Ottawa has made a fresh overture to Meta in an effort to persuade the tech giant to come back to the negotiating table and unblock news on Facebook and Instagram.

The approach to Meta by officials in the Heritage Department was made this week shortly after it clinched a deal with Google, sources said.

Meta has said the problems it has with the legislation cannot be fixed through regulations.

“Unlike search engines, we do not pro-actively pull news from the internet to place in our users’ feeds and we have long been clear that the only way we can reasonably comply with the Online News Act is by ending news availability for people in Canada,” spokeswoman Lisa Laventure said.

Heritage Minister Pascale St.-Onge has said she was keen to resume talks with Meta months ago, but Meta declined. Her department renewed their overtures to Meta this week.

Three government sources said the department had approached Meta about talks. The Globe is not naming the sources because they were not authorized to speak publicly on the matter. Two expressed optimism the Google deal would spur Meta to come back to the negotiating table.

The government’s situation really hasn’t changed between when they were in talks with Google and now. The government is approaching Meta with pretty much nothing. It’s possible that the government could get a dollar figure out of Meta, but chances are, that dollar figure likely won’t be wildly different from what Meta was already willing to pay to publishers before the link tax nonsense started up. What’s more is that programs that were already in place didn’t end up meaning much when the link tax was already working its way through the legislative process, so Meta knows that what good will they had before will get conveniently forgotten should publishers start trying to demand ransom money again. This debate proved that beyond a shadow of a doubt.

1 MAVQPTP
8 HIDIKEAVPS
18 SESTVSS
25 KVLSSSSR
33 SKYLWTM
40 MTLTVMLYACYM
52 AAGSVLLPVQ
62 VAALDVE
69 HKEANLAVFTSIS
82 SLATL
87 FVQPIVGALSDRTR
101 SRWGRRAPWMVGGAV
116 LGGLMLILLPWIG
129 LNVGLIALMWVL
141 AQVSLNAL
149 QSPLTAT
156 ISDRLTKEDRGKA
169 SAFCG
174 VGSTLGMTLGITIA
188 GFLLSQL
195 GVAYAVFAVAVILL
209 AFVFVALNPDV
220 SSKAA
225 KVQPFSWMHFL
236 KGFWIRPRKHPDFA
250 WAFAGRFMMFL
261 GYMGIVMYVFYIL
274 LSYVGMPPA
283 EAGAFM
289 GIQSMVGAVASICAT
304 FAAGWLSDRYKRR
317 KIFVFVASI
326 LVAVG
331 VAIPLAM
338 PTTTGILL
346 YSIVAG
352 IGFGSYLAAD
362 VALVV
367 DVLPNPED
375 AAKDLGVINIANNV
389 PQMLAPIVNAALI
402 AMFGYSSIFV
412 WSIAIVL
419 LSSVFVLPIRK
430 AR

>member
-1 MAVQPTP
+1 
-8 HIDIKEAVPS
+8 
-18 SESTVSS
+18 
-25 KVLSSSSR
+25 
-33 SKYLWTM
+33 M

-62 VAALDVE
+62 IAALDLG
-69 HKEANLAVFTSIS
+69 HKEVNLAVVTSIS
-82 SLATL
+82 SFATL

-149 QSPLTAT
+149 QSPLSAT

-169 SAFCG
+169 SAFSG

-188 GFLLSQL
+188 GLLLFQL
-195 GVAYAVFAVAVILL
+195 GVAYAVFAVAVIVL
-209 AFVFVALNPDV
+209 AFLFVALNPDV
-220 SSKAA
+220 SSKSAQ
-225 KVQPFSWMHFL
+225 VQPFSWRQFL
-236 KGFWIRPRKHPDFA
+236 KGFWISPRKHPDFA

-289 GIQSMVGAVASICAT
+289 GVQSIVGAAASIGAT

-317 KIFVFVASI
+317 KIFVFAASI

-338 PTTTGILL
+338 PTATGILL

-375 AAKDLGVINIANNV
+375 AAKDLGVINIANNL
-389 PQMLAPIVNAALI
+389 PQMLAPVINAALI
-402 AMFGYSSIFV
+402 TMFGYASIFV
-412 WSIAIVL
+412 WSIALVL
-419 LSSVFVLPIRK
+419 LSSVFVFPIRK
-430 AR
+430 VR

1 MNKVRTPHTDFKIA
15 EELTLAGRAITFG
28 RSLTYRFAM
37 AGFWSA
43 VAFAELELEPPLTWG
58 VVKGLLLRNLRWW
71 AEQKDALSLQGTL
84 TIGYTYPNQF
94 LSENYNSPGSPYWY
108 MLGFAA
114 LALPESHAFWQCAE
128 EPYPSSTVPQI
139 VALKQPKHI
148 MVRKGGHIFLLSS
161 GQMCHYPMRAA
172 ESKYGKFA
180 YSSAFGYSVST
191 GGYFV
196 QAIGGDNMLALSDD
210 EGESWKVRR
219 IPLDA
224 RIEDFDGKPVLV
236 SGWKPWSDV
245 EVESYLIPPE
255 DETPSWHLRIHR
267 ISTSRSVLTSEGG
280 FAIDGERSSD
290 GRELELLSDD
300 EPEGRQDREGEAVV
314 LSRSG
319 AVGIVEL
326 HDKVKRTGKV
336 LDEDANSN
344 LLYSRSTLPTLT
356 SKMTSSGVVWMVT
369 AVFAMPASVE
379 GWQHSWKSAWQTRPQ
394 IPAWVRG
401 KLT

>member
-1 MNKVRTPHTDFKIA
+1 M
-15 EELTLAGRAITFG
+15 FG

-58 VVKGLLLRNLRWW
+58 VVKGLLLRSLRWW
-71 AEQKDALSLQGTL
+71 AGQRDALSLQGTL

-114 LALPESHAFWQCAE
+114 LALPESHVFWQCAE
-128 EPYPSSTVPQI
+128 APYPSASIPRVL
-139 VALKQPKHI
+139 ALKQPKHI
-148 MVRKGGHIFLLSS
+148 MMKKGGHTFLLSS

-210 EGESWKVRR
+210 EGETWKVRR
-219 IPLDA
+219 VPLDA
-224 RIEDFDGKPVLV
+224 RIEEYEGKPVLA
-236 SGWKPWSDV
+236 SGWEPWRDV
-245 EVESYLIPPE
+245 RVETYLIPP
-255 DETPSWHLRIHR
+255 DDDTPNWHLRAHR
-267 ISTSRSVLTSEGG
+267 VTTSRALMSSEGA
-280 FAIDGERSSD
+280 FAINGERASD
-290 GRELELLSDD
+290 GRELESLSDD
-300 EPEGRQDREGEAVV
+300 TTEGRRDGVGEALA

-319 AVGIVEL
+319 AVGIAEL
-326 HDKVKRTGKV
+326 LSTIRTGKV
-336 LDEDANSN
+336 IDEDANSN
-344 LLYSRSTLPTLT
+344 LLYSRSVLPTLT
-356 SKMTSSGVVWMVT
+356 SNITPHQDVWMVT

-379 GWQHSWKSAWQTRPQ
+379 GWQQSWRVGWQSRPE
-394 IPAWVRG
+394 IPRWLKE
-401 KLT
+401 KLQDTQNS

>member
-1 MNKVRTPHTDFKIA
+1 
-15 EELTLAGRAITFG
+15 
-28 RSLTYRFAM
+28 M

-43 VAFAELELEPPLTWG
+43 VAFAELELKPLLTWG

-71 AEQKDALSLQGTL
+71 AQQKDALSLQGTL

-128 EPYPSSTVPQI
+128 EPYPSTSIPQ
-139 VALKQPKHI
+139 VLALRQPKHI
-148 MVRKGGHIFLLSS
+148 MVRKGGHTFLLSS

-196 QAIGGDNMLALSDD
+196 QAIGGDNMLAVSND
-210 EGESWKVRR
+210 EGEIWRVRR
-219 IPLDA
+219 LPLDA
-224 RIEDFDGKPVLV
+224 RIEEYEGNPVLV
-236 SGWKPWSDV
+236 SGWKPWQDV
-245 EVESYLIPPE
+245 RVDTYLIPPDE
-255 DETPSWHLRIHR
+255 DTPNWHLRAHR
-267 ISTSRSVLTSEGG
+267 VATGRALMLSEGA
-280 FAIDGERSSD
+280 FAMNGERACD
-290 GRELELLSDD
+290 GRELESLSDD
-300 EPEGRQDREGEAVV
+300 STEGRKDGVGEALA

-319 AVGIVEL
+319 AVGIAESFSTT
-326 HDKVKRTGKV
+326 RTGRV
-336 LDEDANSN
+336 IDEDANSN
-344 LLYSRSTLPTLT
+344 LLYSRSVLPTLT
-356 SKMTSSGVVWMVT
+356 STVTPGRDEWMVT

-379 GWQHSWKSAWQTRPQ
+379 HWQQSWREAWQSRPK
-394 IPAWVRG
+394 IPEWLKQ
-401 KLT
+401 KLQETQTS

As the article alluded to, even getting Meta to talk in the first place is going to prove to be difficult. A strong case can be made that Meta has no reason to even respond to such requests to talk in the first place, let alone be willing to talk. This despite the government massively caving to Google. That, of course, doesn’t exactly bode well for getting a substantial financial stream from them even with a fund model. Time will tell on that one, but the government really doesn’t have a lot to work with here even just to get Meta to talk.

Ultimately, the goal for the government is going to be to get news links restored on the platform. It’s the only way to finally get the $230 million boat anchor off of the publishers ankle which has already caused a few publishers to drown. Depending on what happens, this process could take days or even years if international history is anything to go by. For instance, the mess that happened in Spain took a whopping 7 years to clear up – and that was only after the government essentially rescinded their link tax laws. So, it’s really up in the air how long such a process would end up taking. That’s not even getting into if the government is able to get Meta to cough up some money for the publishers. Even then, the amount is unlikely to really make a financial difference for these publishers in the first place.

One thing that does seem to be all but certain is that the government is going to end up conceding a lot. It already did so with Google and, chances are, it will have to do the same with Meta whenever such talks end up taking place.

(Via @MGeist)

Drew Wilson on Twitter: @icecube85 and Facebook.